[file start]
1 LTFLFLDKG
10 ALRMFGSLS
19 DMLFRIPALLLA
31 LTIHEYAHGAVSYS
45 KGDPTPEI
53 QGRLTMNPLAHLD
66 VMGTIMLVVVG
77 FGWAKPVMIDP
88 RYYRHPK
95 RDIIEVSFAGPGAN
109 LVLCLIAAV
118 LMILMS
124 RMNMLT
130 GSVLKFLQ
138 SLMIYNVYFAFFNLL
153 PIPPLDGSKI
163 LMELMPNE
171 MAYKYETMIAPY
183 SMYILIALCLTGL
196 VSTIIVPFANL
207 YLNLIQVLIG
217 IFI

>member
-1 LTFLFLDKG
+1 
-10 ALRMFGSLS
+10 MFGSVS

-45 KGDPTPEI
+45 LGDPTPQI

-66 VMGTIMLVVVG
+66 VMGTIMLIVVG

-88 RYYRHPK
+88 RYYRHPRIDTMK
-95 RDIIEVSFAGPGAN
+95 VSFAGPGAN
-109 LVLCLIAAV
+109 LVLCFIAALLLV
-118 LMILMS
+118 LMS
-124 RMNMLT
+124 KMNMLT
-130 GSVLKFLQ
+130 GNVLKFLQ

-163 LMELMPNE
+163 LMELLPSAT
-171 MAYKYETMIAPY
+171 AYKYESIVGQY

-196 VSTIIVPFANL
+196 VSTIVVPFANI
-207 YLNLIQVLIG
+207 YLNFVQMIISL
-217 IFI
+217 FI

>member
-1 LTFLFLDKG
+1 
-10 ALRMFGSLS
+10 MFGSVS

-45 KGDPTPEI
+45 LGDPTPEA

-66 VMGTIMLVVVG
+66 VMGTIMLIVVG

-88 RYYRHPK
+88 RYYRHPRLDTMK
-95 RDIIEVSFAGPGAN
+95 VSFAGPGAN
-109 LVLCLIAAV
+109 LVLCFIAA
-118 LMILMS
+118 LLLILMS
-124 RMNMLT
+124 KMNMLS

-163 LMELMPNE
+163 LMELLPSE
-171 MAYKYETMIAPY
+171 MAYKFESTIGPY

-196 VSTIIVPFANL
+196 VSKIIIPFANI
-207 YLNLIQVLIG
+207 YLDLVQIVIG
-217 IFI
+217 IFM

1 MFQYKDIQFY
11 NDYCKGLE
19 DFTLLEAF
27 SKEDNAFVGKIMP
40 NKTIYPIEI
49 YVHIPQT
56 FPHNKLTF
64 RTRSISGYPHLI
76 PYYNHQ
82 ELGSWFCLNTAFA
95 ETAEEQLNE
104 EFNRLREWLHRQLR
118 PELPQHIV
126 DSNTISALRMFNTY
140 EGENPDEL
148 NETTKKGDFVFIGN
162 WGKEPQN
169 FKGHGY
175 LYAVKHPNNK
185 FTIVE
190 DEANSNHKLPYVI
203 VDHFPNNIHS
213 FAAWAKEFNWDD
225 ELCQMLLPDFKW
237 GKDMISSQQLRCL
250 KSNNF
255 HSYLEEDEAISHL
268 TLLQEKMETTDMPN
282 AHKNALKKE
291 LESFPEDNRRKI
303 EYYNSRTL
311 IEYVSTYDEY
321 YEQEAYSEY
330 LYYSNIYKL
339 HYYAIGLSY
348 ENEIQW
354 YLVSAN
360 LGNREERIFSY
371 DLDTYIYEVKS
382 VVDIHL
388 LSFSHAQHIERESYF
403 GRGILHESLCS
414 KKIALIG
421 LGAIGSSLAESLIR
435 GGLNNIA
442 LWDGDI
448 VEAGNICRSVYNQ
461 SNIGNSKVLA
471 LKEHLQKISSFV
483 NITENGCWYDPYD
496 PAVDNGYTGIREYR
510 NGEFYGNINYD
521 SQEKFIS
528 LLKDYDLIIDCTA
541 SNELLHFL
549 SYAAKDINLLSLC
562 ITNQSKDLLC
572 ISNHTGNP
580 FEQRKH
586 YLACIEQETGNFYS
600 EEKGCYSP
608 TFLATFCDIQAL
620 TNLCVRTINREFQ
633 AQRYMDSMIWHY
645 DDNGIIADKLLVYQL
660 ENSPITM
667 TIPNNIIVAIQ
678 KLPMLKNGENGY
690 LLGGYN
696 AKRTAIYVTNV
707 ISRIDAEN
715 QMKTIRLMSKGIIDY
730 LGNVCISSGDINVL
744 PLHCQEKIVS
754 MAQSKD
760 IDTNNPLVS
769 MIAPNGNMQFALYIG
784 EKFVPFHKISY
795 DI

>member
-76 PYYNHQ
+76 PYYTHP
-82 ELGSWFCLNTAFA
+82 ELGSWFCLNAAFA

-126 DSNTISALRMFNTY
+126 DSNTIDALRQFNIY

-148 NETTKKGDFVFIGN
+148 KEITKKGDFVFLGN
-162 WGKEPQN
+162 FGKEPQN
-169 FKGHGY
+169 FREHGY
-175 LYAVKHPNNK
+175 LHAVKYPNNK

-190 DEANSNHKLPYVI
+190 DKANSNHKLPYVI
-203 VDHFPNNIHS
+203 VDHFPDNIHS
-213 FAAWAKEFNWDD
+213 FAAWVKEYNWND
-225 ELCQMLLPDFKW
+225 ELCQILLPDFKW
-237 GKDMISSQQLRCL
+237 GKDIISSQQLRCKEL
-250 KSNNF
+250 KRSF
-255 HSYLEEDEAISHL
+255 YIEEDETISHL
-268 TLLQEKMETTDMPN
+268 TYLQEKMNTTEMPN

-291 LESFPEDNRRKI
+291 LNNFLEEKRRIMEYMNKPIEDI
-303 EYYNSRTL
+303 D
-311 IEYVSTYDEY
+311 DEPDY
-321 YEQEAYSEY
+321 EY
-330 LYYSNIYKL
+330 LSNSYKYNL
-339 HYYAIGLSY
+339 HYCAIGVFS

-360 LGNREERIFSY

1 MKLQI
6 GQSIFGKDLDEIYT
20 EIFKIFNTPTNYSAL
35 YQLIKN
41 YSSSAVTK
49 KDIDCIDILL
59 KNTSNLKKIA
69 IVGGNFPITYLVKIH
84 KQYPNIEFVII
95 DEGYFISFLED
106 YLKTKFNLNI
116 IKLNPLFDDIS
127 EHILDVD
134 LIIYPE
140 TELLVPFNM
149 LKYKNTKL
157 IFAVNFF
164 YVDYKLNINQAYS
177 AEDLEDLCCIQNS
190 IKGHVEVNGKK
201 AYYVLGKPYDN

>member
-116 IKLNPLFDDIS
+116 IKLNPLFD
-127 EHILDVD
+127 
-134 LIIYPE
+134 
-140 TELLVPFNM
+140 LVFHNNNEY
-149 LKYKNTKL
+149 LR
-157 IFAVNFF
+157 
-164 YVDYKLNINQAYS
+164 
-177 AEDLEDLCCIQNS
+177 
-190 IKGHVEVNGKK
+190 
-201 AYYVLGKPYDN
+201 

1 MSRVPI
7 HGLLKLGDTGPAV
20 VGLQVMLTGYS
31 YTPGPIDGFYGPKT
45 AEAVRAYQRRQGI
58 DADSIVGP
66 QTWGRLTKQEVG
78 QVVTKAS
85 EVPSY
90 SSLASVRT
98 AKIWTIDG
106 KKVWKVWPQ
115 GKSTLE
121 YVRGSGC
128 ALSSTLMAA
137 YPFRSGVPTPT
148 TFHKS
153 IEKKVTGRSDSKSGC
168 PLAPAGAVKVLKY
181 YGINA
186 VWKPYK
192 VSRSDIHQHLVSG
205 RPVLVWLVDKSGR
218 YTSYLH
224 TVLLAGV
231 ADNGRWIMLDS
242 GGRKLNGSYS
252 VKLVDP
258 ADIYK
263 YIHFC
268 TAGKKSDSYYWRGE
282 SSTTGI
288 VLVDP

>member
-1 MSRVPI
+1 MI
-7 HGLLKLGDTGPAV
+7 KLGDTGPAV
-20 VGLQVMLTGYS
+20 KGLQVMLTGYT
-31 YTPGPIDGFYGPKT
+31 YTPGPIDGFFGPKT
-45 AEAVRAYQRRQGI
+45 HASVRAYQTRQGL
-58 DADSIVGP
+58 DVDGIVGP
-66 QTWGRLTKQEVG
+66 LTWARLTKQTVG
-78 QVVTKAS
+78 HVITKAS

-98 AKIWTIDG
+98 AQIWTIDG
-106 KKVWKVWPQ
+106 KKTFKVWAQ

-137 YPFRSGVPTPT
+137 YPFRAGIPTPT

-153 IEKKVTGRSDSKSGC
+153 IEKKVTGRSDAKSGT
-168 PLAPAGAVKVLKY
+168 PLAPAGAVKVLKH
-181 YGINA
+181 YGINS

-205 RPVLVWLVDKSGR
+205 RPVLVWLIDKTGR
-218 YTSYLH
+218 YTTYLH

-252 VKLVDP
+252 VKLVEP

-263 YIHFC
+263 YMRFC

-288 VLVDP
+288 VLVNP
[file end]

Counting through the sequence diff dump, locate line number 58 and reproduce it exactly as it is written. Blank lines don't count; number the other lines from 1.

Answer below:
+10 MFGSVS